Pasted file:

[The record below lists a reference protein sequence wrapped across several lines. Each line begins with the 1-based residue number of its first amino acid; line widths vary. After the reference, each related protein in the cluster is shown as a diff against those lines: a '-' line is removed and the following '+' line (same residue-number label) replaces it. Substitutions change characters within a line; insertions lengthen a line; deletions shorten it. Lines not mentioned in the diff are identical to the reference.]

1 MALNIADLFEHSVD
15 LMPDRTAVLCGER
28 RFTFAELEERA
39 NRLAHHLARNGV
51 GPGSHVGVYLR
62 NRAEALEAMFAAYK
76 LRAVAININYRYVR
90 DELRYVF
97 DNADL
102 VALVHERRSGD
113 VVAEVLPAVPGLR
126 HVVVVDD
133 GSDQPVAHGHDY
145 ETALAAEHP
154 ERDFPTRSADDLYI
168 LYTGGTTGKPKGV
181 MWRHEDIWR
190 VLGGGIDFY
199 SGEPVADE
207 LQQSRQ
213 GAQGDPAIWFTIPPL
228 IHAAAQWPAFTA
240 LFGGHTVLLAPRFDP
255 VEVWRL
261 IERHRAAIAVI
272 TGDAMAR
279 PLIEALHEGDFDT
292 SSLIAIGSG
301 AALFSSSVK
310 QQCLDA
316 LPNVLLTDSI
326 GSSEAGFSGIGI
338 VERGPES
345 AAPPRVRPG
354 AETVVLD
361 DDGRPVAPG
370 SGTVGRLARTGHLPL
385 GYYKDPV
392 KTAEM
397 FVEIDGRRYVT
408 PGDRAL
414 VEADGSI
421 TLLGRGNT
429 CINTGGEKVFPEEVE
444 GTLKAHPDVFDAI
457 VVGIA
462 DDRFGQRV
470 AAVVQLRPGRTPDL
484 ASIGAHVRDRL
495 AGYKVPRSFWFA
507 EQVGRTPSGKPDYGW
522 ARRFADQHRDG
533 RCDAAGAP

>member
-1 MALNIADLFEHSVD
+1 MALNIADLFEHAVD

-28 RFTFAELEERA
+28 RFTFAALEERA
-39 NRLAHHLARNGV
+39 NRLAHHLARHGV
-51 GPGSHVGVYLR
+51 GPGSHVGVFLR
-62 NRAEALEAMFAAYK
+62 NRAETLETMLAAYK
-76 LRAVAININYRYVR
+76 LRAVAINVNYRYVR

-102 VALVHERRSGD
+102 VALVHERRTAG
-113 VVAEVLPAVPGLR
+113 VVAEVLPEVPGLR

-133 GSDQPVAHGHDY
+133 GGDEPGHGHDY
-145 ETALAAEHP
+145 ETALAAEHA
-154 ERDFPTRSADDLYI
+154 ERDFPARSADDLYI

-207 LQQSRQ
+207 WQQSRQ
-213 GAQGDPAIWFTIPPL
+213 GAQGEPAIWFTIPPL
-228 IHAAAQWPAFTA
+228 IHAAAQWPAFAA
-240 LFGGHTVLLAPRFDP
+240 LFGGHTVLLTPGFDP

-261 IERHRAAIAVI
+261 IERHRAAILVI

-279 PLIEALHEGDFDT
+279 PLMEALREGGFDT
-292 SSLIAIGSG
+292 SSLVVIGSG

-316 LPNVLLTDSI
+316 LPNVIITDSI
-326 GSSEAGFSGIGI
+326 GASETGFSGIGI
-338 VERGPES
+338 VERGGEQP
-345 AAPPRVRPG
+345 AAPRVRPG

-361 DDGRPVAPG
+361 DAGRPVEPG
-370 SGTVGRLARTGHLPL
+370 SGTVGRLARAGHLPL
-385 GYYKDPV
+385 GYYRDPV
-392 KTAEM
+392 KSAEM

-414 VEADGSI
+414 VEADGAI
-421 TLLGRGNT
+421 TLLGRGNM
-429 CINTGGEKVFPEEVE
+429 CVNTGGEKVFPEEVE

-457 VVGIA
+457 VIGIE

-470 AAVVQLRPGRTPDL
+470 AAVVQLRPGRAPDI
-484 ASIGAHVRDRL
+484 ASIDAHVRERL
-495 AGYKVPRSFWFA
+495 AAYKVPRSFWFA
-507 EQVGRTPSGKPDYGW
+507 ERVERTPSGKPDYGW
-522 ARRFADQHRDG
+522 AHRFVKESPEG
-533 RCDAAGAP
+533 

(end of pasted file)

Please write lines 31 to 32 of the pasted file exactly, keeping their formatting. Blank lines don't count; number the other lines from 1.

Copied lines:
310 QQCLDA
316 LPNVLLTDSI